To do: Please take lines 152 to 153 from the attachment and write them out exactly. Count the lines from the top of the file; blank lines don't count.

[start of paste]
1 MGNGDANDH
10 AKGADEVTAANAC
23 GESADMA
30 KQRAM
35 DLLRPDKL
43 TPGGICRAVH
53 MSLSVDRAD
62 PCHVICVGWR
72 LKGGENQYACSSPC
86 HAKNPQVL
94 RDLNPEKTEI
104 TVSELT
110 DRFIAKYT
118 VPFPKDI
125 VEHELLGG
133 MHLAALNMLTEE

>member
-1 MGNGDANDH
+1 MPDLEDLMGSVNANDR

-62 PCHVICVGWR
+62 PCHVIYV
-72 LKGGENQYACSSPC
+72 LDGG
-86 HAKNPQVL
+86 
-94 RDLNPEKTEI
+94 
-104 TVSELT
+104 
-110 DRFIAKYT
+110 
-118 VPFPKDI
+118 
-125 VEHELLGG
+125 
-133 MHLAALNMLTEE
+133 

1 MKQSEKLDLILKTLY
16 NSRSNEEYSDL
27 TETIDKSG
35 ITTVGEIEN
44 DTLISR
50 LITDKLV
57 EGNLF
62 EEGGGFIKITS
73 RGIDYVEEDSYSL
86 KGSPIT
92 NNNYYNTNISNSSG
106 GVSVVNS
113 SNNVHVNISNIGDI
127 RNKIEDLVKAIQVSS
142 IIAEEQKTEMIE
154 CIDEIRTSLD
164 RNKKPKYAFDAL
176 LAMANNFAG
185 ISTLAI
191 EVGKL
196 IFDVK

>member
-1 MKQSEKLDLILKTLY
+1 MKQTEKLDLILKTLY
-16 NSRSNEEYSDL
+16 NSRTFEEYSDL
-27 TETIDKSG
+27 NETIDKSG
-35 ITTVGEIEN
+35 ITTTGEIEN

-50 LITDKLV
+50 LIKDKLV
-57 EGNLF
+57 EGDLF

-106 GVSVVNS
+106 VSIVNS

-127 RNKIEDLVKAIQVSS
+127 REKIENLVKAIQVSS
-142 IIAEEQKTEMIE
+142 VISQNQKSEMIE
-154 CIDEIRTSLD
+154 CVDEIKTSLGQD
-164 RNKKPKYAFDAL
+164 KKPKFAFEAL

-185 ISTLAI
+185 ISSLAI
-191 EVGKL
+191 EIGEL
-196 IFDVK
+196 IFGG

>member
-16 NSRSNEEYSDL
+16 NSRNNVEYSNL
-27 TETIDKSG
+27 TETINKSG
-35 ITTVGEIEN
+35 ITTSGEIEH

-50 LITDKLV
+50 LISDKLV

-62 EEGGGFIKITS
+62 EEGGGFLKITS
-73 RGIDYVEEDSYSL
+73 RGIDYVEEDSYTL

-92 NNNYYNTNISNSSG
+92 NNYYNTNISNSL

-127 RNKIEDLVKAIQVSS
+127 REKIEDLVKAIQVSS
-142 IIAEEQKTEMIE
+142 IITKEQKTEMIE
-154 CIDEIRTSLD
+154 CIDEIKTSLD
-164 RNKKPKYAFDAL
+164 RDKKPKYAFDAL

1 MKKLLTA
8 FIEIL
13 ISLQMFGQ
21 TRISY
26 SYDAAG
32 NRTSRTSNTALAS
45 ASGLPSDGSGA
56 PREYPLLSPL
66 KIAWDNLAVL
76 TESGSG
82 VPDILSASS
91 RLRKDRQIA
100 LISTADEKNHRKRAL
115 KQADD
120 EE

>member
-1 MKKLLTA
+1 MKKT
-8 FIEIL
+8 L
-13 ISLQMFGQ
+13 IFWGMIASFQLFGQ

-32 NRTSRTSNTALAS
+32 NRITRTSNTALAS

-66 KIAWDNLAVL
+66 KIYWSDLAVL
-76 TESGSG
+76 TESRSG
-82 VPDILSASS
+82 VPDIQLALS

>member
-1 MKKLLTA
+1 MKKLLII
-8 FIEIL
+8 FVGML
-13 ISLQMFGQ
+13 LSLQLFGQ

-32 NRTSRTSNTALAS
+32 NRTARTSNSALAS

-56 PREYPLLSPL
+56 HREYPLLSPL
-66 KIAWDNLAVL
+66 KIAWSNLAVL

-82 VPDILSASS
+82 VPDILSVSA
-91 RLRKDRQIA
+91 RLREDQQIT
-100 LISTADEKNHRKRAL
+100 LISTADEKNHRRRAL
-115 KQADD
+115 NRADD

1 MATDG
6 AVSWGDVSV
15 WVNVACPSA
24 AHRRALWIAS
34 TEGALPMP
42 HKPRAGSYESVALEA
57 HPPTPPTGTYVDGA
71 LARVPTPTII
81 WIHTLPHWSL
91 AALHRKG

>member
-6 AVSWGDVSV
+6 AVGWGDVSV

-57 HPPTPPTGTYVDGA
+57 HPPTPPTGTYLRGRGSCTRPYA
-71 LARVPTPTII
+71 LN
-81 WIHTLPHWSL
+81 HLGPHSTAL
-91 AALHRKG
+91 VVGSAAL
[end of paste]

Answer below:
-66 KIAWDNLAVL
+66 KIAWSNLAVL